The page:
Founded in Washington, D.C. in 2001, Compass began with just 35 individuals working with five nonprofit clients that first year, providing them with consulting assistance completely free of charge. The demand for this high quality consulting became so great that Compass expanded to Philadelphia in 2012 and to Chicago in 2016. Currently, Compass annually serves more than 80 nonprofits across the three cities by engaging over 500 professionals who offer world-class consulting. To date, we have delivered more than $400 million of consulting services, for free. Every dollar contributed to Compass results in $10 of services to nonprofits. Compass delivers stronger strategies, builds stronger nonprofits, and, as a result, ensures stronger communities.

How we listen

SOURCE: Self-reported by organization

Seeking feedback from people served makes programs more responsive and effective. Here’s how this organization is listening.

done We demonstrated a willingness to learn more by reviewing resources about feedback practice.
done We shared information about our current feedback practices.
  • Who are the people you serve with your mission?

    Nonprofit leaders and volunteers from the business community in Greater Washington, Chicago, Philadelphia, and Minneapolis-St. Paul. We rely on the nonprofit leaders to communicate the most pressing needs of the communities they support and how Compass can help them meet those needs.

  • How is your organization collecting feedback from the people you serve?

    Electronic surveys (by email, tablet, etc.), Focus groups or interviews (by phone or in person),

  • How is your organization using feedback from the people you serve?

    To identify and remedy poor client service experiences, To identify bright spots and enhance positive service experiences, To make fundamental changes to our programs and/or operations, To inform the development of new programs/projects, To identify where we are less inclusive or equitable across demographic groups, To strengthen relationships with the people we serve, To understand people's needs and how we can help them achieve their goals,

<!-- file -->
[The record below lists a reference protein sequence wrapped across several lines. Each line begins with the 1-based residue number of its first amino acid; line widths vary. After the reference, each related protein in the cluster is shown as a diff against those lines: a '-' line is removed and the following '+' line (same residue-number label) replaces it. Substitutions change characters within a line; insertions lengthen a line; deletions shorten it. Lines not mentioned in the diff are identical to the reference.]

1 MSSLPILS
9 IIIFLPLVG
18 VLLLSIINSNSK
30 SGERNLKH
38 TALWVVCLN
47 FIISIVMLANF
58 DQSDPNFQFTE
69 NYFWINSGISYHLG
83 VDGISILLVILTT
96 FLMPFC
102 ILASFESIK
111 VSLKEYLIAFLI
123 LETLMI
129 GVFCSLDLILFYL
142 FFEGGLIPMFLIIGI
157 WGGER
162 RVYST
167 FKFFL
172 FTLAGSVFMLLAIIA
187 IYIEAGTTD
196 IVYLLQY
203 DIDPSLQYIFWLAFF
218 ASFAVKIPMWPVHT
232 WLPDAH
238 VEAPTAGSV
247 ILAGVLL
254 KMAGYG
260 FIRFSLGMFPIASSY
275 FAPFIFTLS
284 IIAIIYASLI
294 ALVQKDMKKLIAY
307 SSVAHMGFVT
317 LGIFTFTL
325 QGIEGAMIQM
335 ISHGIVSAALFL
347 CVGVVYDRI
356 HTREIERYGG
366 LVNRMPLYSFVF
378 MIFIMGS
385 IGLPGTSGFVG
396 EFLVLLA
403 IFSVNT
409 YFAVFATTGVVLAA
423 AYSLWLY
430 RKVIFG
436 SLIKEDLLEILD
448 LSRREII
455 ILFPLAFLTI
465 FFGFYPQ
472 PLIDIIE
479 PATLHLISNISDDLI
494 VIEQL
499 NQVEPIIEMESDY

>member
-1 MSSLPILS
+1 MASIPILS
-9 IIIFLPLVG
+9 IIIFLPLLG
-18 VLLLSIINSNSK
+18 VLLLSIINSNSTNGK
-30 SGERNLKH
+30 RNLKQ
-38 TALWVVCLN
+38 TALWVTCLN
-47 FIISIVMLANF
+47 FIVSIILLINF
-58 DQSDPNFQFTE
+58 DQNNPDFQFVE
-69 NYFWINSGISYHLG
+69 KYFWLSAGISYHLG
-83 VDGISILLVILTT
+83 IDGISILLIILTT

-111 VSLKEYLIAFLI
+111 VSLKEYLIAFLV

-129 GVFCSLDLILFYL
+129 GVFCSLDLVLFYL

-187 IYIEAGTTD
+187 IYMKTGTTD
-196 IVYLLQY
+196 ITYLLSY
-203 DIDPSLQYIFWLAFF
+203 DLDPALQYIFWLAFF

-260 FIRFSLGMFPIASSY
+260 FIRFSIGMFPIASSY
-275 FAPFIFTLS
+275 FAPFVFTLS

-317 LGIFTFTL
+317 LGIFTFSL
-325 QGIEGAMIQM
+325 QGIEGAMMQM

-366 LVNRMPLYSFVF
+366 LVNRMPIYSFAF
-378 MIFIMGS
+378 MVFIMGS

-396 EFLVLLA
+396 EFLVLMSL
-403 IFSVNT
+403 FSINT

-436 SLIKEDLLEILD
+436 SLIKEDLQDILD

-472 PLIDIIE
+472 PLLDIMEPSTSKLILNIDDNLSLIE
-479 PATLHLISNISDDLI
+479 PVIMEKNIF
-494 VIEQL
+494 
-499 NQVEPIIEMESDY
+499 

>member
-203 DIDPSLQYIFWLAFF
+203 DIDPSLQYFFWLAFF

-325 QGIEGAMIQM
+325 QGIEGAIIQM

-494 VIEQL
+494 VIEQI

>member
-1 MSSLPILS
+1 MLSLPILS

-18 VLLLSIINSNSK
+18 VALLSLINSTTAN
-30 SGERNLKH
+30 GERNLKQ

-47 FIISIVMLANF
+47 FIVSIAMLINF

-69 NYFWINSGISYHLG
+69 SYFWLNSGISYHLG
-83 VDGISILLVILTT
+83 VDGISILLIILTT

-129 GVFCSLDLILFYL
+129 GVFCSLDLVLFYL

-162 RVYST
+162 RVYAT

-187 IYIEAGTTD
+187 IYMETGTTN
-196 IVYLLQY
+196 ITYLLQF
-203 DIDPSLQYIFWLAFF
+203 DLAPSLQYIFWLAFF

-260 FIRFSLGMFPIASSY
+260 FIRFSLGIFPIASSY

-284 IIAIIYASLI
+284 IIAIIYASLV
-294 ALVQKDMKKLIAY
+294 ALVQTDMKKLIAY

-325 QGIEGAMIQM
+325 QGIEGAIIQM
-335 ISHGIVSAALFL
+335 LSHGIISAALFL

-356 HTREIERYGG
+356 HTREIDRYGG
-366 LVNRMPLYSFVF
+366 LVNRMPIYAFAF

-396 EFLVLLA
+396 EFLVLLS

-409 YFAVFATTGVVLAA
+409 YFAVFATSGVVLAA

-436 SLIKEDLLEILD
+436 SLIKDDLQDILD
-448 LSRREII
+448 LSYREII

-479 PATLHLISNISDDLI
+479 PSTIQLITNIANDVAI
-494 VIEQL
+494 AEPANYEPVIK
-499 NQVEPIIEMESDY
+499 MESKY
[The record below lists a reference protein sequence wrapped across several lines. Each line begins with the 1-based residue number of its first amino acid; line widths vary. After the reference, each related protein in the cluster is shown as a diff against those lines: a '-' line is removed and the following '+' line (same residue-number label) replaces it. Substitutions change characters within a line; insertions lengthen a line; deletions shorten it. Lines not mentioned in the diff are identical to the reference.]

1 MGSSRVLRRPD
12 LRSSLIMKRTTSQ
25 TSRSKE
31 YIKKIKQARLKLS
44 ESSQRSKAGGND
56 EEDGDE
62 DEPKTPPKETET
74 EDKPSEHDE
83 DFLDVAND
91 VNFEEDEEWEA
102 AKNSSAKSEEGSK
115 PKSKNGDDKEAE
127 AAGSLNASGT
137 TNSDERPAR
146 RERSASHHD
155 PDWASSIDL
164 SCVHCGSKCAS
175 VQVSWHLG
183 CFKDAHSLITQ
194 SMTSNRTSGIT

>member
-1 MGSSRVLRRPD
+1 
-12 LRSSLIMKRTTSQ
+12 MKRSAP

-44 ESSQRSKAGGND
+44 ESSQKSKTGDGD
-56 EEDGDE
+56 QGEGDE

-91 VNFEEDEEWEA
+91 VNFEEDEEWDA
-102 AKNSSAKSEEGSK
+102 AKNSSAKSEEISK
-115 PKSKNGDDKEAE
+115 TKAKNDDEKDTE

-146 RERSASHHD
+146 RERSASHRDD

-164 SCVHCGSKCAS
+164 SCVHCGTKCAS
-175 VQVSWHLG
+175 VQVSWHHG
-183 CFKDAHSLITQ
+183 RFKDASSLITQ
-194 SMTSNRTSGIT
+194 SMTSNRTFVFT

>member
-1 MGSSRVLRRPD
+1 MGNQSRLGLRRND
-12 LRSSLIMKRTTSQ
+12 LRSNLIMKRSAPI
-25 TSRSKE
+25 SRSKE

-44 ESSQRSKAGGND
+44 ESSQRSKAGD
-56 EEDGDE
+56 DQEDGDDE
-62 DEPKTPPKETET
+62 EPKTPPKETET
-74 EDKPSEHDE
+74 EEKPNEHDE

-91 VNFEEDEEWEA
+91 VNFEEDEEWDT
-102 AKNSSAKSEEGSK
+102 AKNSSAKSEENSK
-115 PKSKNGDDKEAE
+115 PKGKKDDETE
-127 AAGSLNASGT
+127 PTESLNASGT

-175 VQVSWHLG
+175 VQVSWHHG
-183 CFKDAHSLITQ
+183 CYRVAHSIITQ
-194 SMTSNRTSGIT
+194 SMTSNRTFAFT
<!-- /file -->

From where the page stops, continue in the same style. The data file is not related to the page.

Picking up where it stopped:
• What significant change resulted from feedback?

    In response to needs articulated in our end-of-project surveys, we added a new service line to our pro bono strategic consulting programming, launched DEI Cohorts for nonprofit leaders, and changed the time frame of our pro bono strategic consulting program in two of our communities.

  • With whom is the organization sharing feedback?

    Our staff, Our board, Our community partners,

  • How has asking for feedback from the people you serve changed your relationship?

    We view our nonprofit clients and volunteers as partners in our effort to strengthen the communities in which we work.

  • Which of the following feedback practices does your organization routinely carry out?

    We collect feedback from the people we serve at least annually, We aim to collect feedback from as many people we serve as possible, We take steps to ensure people feel comfortable being honest with us, We look for patterns in feedback based on demographics (e.g., race, age, gender, etc.), We look for patterns in feedback based on people’s interactions with us (e.g., site, frequency of service, etc.), We engage the people who provide feedback in looking for ways we can improve in response, We act on the feedback we receive, We tell the people who gave us feedback how we acted on their feedback, We ask the people who gave us feedback how well they think we responded,

  • What challenges does the organization face when collecting feedback?

    It is difficult to get the people we serve to respond to requests for feedback, It is difficult to find the ongoing funding to support feedback collection, It is difficult to get honest feedback from the people we serve,

Revenue vs. expenses:  breakdown

SOURCE: IRS Form 990 info
NET GAIN/LOSS:    in 
Note: When component data are not available, the graph displays the total Revenue and/or Expense values.

Liquidity in 2020 info

SOURCE: IRS Form 990

4.46

Average of 21.95 over 10 years

Months of cash in 2020 info

SOURCE: IRS Form 990

8.8

Average of 6.1 over 10 years

Fringe rate in 2020 info

SOURCE: IRS Form 990

10%

Average of 10% over 10 years

Funding sources info

Source: IRS Form 990

Assets & liabilities info

Source: IRS Form 990

Financial data

Source: IRS Form 990 info